The other key muscles are the muscles around the abdomen, such as the oblique abdominal muscles and the transversus abdominis. These muscles act as a corset that helps to support the spine. Weight lifters use abdominal braces to prevent injury, and they are often prescribed for patients with back pain. Although I agree with the use of braces for weight lifters or for those whose jobs involve heavy lifting, these braces also weaken the key abdominal muscles and are not recommended for regular use.

You may ask, “Well, what about the six-pack abdominal muscles (also called the rectus abdominis)? I thought those were key.” Although I would still recommend strengthening these “mirror muscles”— so called because they, like the pectoral muscles in the chest and biceps in the arms, are the muscles people can see—ironically they are the least important in stabilizing the spine!

Sometimes We Need Sustained, Supervised “Medical Exercise”
Many years ago, my mentor in non-operative treatment, Dr. Vert Mooney, believed that as spine surgeons we needed to be much more involved with non-operative care in general and therapeutic exercise in particular. He was a believer in not only high intensity training, but inclusion of exercise in medical treatment similar to how we dose medication that we prescribe and measure its effect. He introduced me to the work of Arthur Jones and Med-X medical exercise equipment. This equipment isolates the back muscles, allows strengthening throughout the range of motion, and is the most scientifically studied. We have had experience using this and other machines in our SpineZone clinics for over 12 years.

An important difference between Arthur Jones and his predecessors (as well as others who currently treat back pain through strengthening) is that Jones developed ways to isolate the spinal muscles and strengthen the stabilizing muscles by safely ratcheting up the stress on the muscle. The key to this isolation is to immobilize the pelvis while doing back strengthening. If the pelvis is free to move, the spinal muscles don’t have to contract to extend the spine.

Even though some standard core exercises can be helpful in maintaining back strength, in back pain patients, this isolation is much better accomplished through the use of medical grade machine-based stabilization exercises. There have been multiple peer-reviewed research studies showing the enlargement of the deep stabilizing muscles of the spine with these machines. We have submitted the research findings (on patients at our SpineZone clinics) on the response of the muscle to isolated, high intensity machine-based exercise for presentation at an international meeting.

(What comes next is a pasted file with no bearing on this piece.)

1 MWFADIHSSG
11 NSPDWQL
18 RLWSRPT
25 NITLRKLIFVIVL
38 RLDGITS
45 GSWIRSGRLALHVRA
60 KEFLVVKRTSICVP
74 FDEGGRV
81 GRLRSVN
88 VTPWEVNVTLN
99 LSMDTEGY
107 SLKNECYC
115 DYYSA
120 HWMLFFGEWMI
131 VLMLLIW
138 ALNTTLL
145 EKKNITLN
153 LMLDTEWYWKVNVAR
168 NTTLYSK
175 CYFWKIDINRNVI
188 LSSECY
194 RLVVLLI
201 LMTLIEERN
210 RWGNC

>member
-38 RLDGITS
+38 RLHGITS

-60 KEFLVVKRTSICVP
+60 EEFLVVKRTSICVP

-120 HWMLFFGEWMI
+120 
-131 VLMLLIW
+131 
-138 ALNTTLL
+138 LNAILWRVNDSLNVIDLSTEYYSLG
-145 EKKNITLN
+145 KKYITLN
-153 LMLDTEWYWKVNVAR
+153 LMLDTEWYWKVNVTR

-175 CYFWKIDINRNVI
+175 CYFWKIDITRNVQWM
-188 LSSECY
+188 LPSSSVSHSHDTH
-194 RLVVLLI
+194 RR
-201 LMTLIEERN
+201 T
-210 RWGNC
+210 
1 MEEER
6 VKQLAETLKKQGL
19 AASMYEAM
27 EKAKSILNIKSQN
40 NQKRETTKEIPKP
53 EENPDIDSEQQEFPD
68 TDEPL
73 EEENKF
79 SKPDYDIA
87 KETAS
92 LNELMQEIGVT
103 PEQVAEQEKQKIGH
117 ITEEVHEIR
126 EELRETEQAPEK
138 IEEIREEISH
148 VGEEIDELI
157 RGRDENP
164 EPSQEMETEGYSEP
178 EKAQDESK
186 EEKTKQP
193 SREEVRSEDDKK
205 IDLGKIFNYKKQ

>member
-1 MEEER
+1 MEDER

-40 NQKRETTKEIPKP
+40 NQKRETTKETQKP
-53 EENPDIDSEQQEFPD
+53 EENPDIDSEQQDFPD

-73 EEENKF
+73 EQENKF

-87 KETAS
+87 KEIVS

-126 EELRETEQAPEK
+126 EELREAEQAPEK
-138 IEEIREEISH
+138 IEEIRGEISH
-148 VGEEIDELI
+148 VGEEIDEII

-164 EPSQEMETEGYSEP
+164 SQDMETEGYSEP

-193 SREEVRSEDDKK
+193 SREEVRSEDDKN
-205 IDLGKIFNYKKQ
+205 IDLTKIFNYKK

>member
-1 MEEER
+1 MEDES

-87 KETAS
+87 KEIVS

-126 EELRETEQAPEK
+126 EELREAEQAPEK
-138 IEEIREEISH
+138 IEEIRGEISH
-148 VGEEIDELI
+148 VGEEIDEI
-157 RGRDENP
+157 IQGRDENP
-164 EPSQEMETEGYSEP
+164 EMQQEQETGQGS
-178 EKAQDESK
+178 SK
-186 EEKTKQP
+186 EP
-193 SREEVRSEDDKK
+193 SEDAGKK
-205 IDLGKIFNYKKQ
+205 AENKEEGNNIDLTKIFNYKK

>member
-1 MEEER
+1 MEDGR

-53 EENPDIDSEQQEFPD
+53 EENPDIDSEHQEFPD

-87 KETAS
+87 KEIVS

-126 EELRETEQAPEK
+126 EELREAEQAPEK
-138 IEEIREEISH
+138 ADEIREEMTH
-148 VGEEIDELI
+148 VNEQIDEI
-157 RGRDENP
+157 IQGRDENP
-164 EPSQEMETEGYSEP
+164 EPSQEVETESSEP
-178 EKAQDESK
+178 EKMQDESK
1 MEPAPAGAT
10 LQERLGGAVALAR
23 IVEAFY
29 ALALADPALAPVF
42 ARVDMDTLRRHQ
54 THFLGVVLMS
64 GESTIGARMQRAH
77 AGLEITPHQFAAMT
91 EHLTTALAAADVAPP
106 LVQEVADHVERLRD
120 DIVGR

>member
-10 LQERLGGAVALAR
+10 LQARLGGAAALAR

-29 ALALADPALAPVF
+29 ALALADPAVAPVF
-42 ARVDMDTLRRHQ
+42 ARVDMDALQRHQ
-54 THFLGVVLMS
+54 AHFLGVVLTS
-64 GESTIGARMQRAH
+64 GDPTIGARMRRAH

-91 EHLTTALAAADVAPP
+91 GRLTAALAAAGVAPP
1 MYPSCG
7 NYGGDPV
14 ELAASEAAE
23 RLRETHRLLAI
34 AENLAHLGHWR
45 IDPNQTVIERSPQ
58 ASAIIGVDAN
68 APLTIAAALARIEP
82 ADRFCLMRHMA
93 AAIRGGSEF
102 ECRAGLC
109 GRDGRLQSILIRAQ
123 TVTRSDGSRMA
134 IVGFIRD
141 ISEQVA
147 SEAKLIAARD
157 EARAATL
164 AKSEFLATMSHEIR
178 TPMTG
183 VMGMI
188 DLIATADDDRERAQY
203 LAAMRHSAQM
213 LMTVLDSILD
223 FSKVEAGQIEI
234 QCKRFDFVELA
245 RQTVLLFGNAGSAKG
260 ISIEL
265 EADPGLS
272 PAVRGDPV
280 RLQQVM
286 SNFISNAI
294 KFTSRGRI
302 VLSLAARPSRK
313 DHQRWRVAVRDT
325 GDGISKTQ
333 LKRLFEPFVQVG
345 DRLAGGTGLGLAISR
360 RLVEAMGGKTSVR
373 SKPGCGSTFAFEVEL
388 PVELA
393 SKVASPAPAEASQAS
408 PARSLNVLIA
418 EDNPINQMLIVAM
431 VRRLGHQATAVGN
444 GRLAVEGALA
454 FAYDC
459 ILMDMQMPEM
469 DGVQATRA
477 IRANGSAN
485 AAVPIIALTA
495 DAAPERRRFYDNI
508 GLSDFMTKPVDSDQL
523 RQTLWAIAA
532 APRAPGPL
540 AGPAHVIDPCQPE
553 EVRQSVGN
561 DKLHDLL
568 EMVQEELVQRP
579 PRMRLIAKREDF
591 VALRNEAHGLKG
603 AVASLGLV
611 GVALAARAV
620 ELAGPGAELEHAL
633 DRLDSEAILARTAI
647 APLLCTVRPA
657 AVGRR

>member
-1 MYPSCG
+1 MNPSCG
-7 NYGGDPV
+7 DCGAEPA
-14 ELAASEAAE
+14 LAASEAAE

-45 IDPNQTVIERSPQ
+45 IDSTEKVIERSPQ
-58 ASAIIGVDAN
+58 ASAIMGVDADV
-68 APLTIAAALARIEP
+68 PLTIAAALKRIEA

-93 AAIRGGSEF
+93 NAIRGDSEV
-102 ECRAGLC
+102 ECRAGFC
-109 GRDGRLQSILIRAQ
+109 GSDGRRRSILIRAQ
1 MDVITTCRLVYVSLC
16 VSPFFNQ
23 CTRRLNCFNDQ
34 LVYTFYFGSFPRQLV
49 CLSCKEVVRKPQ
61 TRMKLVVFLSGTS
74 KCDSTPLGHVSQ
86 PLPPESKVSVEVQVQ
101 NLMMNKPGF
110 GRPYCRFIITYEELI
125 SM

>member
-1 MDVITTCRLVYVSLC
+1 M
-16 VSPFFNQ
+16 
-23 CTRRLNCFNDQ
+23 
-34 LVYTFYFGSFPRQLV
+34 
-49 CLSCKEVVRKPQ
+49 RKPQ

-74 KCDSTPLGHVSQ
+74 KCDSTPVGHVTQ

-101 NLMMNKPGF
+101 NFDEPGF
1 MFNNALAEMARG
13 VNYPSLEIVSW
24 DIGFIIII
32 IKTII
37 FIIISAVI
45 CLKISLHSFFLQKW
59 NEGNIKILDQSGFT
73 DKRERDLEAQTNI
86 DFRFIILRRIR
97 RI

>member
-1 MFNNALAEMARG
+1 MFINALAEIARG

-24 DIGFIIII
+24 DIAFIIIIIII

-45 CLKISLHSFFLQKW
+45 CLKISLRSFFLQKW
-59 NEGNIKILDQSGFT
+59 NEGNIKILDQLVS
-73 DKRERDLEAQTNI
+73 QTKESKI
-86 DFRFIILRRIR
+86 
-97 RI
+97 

1. Daru, K. R. 1989. “Computer simulation and static analysis of the human head, neck and upper torso.” Arizona State University.
2. Winters J. M. and J. D. Peles. 1990. “Neck muscle activity and 3-D head kinematics during quasi-static and dynamic tracking movements.” In Multiple Muscle Systems: Biomechanics and Movement Organization, edited by Woo, S. L.-Y. and J. M. Winters, New York: Springer-Verlad.



Kamshad Raiszadeh, M.D.

Dr. Raiszadeh's completed medical school at UC San Francisco, orthopedic surgery residency at UC Davis and his Pediatric and Adult Spine Fellowship at the Hospital for Joint Diseases/NYU in New York City. He has 20 years of experience with the broad range of spine surgery including minimally invasive surgery, complex spinal disorders such as scoliosis and kyphosis, and cervical spine disorders. During this 20 years he has noticed a dramatic increase in patients turning to surgery for treatment of neck and low back pain, but many of them not getting their desired long-term result. He therefore became increasingly interested in improvement and standardization of non-operative treatment. By developing the best aspects of non-operative treatment in an atmosphere of empowerment to maximize the body’s own healing capacity, he noticed that many fewer patients required surgery, and the ones who underwent surgery had much better long term results.